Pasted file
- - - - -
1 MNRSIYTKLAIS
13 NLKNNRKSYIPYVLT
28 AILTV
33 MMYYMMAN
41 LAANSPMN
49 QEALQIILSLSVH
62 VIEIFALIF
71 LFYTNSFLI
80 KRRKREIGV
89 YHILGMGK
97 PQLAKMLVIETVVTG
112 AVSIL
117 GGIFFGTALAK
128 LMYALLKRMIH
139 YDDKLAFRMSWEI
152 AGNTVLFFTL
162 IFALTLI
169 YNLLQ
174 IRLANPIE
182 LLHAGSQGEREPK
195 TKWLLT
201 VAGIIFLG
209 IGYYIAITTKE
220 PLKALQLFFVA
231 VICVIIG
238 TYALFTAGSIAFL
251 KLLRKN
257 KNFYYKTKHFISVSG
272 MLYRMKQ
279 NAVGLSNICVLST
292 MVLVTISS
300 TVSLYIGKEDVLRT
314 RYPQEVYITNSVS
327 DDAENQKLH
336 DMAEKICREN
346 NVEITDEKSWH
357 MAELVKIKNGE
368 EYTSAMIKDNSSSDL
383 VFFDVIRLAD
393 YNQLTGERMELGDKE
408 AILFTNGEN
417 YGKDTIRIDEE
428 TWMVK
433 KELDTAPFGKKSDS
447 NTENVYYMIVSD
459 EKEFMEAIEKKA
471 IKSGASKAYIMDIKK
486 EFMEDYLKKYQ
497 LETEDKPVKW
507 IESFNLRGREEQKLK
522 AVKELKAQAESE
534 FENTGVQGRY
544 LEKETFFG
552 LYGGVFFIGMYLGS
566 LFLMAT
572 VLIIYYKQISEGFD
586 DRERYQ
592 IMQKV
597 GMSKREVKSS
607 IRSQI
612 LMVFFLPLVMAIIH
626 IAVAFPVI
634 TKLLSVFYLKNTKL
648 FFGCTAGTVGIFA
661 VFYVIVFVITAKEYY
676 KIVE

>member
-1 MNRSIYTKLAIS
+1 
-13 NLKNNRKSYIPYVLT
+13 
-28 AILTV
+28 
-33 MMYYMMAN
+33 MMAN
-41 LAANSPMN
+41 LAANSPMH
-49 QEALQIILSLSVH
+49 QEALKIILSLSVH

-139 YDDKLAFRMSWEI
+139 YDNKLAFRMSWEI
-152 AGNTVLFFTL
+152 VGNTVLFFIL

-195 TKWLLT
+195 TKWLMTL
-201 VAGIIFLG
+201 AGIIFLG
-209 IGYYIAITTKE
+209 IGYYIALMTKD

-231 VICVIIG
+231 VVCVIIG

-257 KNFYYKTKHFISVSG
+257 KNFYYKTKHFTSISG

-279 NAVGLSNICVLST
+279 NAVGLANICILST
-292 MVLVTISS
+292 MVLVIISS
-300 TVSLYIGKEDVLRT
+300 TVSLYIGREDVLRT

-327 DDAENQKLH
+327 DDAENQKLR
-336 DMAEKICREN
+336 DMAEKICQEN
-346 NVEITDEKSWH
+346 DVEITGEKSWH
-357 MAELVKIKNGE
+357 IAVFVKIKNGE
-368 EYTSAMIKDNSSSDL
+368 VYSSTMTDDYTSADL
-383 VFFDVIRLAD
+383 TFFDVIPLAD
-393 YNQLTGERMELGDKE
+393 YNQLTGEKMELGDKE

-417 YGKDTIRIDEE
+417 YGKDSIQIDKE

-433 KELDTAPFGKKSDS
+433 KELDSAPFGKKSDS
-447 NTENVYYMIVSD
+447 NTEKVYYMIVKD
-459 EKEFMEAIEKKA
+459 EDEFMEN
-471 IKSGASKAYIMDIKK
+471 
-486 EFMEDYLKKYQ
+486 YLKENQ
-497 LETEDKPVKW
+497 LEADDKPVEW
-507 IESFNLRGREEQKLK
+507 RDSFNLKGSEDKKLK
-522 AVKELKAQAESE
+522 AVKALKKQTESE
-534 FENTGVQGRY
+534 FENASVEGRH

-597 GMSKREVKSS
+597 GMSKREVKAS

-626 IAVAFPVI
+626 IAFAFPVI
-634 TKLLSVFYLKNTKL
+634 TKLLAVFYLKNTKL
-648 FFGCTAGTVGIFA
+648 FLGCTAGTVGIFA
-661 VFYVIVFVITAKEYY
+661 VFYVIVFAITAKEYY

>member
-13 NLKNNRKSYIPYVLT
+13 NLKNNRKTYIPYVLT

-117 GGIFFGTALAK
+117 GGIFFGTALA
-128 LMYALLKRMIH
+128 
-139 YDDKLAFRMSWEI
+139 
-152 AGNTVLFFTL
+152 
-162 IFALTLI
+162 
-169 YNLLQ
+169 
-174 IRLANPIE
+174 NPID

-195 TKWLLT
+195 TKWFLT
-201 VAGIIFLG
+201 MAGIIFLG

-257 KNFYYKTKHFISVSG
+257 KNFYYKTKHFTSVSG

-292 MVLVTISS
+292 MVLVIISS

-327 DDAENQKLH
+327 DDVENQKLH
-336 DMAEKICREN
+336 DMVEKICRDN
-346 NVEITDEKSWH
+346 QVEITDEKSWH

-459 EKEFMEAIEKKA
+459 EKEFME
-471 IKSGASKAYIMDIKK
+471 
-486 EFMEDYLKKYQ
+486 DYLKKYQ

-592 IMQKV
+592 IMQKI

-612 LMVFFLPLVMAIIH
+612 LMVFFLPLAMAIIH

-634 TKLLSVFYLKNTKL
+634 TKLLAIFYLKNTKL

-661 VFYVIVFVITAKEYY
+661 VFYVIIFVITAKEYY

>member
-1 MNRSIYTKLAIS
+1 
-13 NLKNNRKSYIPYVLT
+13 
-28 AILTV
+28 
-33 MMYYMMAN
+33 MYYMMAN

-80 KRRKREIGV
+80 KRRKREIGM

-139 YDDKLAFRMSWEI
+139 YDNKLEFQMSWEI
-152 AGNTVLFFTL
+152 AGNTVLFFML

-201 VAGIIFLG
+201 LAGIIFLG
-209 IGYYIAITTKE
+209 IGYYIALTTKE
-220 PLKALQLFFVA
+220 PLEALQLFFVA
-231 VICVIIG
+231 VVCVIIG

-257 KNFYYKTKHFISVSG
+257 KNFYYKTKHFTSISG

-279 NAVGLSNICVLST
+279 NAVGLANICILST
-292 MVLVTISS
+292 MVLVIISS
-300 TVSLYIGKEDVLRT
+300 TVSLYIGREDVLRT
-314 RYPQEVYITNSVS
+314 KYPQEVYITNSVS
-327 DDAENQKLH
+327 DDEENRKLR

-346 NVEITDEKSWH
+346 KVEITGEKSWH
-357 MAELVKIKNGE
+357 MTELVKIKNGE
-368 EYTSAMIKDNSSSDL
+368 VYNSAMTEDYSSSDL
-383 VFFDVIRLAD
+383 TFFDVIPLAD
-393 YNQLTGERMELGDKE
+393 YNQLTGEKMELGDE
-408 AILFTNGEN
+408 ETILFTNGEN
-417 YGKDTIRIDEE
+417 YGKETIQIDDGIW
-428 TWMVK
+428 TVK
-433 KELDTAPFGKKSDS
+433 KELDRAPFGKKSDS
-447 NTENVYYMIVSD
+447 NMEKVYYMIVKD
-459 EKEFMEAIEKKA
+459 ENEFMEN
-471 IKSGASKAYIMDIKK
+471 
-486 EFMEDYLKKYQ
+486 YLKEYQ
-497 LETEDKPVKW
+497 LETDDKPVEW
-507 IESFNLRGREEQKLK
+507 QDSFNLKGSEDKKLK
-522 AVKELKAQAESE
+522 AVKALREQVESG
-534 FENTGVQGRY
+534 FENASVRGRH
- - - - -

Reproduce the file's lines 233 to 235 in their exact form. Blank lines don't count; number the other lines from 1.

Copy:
+393 YNQLTGEKMELGDE
-408 AILFTNGEN
+408 ETILFTNGEN